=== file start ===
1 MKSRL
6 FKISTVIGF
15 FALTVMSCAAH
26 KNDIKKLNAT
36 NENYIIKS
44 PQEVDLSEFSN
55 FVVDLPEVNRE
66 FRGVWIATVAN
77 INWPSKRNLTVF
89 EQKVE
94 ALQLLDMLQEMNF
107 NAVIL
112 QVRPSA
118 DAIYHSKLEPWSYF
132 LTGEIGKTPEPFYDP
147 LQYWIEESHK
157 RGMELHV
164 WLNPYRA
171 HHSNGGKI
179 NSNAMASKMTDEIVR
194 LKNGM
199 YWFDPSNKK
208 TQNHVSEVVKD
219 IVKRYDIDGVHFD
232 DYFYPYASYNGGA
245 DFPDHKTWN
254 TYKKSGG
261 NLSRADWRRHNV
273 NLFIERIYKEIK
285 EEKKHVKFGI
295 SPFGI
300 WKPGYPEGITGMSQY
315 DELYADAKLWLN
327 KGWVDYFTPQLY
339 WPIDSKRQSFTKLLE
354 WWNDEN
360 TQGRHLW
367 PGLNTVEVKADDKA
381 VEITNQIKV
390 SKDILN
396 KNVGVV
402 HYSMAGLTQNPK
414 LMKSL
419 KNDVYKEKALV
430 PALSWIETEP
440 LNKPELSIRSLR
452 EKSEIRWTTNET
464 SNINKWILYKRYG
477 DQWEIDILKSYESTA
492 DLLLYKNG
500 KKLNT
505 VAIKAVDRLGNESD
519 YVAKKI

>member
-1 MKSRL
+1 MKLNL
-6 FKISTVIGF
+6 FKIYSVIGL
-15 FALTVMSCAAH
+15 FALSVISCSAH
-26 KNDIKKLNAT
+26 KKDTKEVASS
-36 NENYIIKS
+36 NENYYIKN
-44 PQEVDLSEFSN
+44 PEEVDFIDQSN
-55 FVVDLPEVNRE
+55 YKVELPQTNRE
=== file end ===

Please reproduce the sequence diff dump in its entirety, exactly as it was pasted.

1 MKSRL
6 FKISTVIGF
15 FALTVMSCAAH
26 KNDIKKLNAT
36 NENYIIKS
44 PQEVDLSEFSN
55 FVVDLPEVNRE
66 FRGVWIATVAN
77 INWPSKRNLTVF
89 EQKVE
94 ALQLLDMLQEMNF
107 NAVIL
112 QVRPSA
118 DAIYHSKLEPWSYF
132 LTGEIGKTPEPFYDP
147 LQYWIEESHK
157 RGMELHV
164 WLNPYRA
171 HHSNGGKI
179 NSNAMASKMTDEIVR
194 LKNGM
199 YWFDPSNKK
208 TQNHVSEVVKD
219 IVKRYDIDGVHFD
232 DYFYPYASYNGGA
245 DFPDHKTWN
254 TYKKSGG
261 NLSRADWRRHNV
273 NLFIERIYKEIK
285 EEKKHVKFGI
295 SPFGI
300 WKPGYPEGITGMSQY
315 DELYADAKLWLN
327 KGWVDYFTPQLY
339 WPIDSKRQSFTKLLE
354 WWNDEN
360 TQGRHLW
367 PGLNTVEVKADDKA
381 VEITNQIKV
390 SKDILN
396 KNVGVV
402 HYSMAGLTQNPK
414 LMKSL
419 KNDVYKEKALV
430 PALSWIETEP
440 LNKPELSIRSLR
452 EKSEIRWTTNET
464 SNINKWILYKRYG
477 DQWEIDILKSYESTA
492 DLLLYKNG
500 KKLNT
505 VAIKAVDRLGNESD
519 YVAKKI

>member
-1 MKSRL
+1 MKLNL
-6 FKISTVIGF
+6 FKIYSVIGL
-15 FALTVMSCAAH
+15 FALSVISCSAH
-26 KNDIKKLNAT
+26 KKDTKEVASS
-36 NENYIIKS
+36 NENYYIKN
-44 PQEVDLSEFSN
+44 PEEVDFIDQSN
-55 FVVDLPEVNRE
+55 YKVELPQTNRE